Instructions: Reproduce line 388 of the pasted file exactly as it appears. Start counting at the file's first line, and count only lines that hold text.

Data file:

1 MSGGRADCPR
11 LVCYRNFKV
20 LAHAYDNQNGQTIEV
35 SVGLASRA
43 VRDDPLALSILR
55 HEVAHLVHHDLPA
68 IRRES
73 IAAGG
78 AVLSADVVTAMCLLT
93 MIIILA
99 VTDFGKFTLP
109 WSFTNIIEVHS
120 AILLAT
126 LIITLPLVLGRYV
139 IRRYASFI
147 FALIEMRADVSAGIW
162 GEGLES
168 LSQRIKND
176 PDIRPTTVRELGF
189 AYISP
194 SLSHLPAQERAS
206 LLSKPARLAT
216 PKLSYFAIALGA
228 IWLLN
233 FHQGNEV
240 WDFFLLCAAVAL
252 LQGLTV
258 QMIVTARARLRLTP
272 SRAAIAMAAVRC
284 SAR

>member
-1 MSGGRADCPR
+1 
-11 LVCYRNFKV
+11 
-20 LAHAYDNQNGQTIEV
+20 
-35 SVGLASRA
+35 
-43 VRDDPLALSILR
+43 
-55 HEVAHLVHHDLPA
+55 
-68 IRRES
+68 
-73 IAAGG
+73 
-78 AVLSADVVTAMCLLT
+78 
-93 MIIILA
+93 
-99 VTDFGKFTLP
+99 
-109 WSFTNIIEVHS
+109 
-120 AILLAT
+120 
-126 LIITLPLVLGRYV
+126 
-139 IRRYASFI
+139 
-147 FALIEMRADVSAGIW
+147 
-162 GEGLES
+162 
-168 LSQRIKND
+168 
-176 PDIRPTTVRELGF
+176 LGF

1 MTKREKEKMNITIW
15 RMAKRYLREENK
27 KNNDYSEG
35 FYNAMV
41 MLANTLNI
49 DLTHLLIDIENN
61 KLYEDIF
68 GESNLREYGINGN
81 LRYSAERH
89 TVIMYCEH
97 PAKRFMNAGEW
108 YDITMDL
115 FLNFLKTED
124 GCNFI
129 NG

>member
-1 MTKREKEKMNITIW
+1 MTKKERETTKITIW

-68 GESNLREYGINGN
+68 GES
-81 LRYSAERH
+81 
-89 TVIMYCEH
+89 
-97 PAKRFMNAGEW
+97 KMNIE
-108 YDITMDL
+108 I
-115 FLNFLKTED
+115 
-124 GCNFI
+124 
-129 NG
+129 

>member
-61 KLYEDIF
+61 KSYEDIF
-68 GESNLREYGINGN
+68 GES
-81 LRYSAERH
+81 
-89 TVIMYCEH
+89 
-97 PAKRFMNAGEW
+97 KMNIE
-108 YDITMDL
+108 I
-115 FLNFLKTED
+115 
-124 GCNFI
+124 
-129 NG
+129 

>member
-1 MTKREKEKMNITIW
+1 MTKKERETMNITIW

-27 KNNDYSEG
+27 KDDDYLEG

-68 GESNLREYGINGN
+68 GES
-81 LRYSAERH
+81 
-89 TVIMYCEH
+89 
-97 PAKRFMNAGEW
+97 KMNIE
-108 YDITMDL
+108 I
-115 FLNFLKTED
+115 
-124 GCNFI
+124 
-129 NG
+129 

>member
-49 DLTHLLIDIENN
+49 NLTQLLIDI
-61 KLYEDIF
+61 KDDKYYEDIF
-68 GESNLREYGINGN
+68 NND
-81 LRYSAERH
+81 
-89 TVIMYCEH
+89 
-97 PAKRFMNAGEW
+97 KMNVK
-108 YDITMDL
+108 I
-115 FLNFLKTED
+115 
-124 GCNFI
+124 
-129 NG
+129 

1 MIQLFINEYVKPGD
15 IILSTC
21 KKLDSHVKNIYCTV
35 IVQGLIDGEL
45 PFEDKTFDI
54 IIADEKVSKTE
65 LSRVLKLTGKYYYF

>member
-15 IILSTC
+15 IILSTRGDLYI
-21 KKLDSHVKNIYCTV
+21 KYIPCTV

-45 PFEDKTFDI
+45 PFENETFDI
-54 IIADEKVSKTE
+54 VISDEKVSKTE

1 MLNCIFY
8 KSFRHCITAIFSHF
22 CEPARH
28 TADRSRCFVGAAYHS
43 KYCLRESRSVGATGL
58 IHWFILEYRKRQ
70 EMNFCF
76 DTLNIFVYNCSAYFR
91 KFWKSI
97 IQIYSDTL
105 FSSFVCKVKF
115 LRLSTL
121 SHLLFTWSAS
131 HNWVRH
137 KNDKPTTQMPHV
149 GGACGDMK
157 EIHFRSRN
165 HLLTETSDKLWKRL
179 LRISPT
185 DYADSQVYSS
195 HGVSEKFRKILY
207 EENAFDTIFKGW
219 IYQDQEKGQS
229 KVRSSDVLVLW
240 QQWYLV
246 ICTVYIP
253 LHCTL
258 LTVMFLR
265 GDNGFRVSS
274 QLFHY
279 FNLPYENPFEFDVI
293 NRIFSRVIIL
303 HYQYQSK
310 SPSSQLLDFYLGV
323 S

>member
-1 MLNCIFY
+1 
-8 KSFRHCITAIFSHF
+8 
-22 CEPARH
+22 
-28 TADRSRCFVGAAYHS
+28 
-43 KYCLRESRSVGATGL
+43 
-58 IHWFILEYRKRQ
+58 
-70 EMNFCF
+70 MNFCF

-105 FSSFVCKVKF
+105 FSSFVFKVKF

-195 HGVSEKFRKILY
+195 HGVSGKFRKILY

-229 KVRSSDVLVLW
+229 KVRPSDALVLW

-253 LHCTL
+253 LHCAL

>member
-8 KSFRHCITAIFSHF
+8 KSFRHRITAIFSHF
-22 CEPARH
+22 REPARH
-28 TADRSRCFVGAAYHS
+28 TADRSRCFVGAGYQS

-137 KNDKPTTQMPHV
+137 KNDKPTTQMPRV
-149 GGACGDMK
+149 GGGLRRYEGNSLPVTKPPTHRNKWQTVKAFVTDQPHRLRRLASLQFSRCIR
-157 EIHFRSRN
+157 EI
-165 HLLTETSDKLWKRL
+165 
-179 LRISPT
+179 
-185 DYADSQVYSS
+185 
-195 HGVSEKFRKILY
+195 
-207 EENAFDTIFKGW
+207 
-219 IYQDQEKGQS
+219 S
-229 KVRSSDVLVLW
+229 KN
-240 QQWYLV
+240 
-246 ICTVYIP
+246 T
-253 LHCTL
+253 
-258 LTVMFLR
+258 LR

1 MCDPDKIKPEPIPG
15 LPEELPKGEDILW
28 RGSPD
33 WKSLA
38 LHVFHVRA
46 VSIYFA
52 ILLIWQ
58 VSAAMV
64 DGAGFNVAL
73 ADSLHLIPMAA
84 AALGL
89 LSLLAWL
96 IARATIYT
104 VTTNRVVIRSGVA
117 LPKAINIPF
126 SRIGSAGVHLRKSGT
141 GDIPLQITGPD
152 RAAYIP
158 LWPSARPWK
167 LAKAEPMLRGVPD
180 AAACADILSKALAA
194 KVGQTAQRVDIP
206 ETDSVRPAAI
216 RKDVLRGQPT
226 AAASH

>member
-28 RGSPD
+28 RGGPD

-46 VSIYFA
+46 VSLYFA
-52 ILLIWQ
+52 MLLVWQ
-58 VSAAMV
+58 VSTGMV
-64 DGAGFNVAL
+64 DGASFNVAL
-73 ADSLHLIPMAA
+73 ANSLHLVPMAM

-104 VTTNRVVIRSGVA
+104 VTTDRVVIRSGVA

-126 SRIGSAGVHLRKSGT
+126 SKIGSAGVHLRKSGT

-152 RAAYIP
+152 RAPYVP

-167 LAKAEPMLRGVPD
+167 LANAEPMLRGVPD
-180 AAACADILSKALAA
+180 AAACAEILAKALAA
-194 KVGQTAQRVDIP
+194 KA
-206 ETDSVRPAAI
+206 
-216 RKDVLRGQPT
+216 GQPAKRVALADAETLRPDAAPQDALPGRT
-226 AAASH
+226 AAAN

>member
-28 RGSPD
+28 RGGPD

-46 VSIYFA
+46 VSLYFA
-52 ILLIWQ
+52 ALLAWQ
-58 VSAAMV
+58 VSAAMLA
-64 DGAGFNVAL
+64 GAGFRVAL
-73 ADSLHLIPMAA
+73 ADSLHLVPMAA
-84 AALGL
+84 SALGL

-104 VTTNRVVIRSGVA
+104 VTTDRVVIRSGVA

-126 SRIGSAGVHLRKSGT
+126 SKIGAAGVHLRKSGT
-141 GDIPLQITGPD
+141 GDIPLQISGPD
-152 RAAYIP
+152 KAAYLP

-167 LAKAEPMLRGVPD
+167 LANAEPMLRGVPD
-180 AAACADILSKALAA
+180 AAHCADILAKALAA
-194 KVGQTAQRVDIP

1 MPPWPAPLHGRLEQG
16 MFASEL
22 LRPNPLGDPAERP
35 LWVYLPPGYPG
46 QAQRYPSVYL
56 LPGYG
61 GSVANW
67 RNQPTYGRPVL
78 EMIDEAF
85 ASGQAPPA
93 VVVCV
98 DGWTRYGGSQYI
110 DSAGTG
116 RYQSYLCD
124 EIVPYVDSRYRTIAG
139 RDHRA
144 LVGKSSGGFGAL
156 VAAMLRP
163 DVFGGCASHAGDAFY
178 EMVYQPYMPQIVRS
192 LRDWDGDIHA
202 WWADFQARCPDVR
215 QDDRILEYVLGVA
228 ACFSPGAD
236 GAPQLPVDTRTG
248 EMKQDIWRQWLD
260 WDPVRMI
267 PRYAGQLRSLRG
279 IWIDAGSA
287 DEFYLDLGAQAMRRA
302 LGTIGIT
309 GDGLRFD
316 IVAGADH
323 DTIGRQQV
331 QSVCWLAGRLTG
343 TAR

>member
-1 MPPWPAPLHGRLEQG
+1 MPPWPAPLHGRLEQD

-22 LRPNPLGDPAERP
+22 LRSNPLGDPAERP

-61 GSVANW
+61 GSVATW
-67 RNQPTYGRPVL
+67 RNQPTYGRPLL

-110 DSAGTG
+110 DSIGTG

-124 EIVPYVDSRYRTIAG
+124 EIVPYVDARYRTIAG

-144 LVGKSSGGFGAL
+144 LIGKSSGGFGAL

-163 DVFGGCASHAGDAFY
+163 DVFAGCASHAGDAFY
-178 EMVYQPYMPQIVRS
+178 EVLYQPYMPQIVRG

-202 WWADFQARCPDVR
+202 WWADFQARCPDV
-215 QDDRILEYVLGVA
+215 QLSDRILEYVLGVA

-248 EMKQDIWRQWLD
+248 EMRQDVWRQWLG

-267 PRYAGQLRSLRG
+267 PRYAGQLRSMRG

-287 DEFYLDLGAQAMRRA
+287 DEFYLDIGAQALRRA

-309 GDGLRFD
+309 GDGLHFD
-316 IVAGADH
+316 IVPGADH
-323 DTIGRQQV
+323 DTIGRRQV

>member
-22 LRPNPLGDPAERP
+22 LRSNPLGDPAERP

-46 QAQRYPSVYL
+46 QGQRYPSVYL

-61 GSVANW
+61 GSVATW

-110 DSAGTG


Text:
302 LGTIGIT